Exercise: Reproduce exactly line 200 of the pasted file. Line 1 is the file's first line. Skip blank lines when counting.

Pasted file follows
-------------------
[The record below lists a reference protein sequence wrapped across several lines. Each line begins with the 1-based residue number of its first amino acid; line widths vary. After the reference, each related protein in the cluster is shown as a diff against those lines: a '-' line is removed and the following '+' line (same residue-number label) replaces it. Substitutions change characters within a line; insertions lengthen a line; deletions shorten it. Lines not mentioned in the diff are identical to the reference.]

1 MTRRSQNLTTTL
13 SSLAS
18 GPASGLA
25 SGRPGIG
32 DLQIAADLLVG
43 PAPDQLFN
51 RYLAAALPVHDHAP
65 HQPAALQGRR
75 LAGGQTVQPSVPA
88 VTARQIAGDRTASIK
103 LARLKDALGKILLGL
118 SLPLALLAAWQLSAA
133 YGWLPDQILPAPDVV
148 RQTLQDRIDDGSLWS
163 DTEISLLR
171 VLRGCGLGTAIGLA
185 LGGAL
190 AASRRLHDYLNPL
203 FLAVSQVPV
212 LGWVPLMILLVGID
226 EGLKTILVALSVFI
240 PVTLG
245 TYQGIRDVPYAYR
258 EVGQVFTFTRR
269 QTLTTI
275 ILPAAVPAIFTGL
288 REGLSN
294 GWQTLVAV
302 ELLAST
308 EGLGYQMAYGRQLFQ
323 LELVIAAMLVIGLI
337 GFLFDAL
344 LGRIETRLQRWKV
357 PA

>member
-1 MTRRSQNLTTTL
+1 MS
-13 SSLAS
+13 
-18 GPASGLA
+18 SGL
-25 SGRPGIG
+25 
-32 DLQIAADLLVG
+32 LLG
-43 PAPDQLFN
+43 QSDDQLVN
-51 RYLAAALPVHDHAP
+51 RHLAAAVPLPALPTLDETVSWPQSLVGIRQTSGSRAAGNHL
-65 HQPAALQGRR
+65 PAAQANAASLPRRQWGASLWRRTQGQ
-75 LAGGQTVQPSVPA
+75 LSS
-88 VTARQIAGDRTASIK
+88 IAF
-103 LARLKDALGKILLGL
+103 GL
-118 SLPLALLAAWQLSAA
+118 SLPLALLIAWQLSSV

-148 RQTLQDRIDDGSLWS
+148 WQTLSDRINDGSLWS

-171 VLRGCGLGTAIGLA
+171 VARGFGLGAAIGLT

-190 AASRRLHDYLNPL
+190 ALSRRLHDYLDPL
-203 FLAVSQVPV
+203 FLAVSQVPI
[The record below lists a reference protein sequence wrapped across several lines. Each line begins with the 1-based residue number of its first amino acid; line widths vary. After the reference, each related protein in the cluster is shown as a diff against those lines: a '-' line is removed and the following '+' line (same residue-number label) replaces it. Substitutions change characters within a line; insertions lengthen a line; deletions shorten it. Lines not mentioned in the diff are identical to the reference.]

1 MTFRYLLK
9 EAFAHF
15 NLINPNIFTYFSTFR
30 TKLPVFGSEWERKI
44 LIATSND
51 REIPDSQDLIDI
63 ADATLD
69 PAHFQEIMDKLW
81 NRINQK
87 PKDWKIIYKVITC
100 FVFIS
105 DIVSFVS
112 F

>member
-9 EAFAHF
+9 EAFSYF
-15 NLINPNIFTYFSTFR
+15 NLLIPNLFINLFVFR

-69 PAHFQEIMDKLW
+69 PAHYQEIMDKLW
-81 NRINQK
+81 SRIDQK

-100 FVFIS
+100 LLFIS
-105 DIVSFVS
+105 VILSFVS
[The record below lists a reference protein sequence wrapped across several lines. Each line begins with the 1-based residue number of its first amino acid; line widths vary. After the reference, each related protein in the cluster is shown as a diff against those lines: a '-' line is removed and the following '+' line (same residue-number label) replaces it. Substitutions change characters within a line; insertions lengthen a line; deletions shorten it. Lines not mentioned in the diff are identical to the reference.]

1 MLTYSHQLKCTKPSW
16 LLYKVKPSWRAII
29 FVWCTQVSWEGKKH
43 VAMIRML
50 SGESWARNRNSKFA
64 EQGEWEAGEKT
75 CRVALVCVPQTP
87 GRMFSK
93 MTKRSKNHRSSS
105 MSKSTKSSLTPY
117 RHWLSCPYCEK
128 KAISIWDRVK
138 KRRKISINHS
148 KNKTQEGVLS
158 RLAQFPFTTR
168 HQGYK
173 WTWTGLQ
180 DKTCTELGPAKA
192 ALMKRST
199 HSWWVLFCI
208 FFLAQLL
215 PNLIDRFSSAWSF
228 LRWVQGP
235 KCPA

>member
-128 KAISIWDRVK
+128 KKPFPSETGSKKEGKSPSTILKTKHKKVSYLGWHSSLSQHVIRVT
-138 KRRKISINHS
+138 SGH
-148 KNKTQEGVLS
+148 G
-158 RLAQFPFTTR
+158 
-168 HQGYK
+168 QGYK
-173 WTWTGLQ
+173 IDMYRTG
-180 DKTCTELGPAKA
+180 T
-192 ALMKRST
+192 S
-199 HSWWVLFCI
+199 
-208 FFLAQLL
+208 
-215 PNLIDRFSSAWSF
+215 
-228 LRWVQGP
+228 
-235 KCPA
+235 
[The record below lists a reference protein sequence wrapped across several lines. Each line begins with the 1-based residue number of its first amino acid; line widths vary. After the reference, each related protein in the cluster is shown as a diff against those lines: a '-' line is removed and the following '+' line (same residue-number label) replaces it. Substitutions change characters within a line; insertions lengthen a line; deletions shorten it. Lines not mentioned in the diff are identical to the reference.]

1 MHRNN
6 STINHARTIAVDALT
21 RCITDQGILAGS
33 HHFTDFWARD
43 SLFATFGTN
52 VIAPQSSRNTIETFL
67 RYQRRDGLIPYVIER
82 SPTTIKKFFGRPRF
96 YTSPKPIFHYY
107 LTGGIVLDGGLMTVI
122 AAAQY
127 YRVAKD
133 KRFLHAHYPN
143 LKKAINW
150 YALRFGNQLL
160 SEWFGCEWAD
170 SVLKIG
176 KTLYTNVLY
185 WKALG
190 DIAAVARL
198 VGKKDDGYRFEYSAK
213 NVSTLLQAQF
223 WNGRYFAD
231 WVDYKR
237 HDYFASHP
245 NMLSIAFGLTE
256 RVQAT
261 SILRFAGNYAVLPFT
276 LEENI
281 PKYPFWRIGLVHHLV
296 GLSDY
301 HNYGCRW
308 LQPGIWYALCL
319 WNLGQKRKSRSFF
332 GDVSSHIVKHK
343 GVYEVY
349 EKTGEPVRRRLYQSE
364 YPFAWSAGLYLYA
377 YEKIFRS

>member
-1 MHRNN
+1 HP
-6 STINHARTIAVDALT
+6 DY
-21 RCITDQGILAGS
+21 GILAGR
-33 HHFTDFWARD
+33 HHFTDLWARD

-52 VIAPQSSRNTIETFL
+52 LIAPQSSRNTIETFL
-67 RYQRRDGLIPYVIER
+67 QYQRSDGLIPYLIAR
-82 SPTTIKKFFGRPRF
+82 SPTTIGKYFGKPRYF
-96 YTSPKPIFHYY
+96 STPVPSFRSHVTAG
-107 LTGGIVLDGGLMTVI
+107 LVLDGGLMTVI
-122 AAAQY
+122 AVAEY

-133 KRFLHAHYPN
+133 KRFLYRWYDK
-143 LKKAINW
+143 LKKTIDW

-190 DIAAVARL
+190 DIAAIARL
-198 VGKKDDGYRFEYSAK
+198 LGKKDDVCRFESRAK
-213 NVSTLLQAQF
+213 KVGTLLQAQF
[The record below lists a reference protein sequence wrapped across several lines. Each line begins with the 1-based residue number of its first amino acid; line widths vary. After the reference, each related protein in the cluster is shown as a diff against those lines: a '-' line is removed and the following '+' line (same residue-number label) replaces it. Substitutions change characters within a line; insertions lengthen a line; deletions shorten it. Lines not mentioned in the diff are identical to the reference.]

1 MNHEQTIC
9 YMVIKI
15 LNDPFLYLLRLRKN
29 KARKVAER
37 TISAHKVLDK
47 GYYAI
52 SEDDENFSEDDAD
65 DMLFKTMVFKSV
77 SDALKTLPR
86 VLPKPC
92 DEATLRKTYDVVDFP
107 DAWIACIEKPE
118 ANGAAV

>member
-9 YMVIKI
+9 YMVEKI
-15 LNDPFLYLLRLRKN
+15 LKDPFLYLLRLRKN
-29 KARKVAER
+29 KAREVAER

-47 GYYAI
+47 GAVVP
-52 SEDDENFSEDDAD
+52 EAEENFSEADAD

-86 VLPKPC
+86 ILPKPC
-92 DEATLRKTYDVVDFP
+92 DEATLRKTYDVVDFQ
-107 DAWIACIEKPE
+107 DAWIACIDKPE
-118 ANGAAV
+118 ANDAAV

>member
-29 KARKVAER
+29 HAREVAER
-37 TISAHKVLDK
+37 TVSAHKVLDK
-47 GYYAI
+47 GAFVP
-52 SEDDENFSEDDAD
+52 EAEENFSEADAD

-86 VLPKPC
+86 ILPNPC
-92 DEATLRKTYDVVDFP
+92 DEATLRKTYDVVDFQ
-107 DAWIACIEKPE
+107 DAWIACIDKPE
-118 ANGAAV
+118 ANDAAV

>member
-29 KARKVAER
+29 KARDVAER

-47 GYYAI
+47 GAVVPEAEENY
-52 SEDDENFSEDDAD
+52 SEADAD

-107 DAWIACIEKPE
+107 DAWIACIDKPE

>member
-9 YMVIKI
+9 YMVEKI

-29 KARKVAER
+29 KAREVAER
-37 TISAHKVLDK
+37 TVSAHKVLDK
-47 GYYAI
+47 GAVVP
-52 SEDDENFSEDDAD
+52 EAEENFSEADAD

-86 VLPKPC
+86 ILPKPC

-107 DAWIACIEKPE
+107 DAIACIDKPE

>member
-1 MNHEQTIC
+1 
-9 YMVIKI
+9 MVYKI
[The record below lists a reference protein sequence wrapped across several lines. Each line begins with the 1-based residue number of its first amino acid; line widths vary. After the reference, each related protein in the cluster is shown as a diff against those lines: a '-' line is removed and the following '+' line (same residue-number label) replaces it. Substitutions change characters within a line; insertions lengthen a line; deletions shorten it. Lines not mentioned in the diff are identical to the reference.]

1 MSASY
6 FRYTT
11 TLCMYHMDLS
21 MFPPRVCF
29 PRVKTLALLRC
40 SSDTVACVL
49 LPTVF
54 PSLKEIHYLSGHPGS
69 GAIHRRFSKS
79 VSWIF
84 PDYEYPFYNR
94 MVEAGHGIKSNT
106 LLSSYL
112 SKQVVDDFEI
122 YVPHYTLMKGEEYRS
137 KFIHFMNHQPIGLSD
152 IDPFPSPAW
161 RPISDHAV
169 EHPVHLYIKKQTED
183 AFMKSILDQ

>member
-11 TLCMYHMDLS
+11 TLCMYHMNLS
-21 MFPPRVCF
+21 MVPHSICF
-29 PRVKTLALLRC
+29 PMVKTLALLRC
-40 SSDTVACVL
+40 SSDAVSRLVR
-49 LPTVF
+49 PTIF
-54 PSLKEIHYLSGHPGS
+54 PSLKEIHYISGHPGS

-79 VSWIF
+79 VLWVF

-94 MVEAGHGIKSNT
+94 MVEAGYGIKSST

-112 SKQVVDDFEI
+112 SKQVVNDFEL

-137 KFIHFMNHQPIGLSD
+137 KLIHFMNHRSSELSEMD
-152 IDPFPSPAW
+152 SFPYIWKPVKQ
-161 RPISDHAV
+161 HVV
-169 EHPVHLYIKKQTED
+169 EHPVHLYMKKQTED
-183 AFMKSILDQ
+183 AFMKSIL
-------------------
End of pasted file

+67 QYQRSDGLIPYLIAR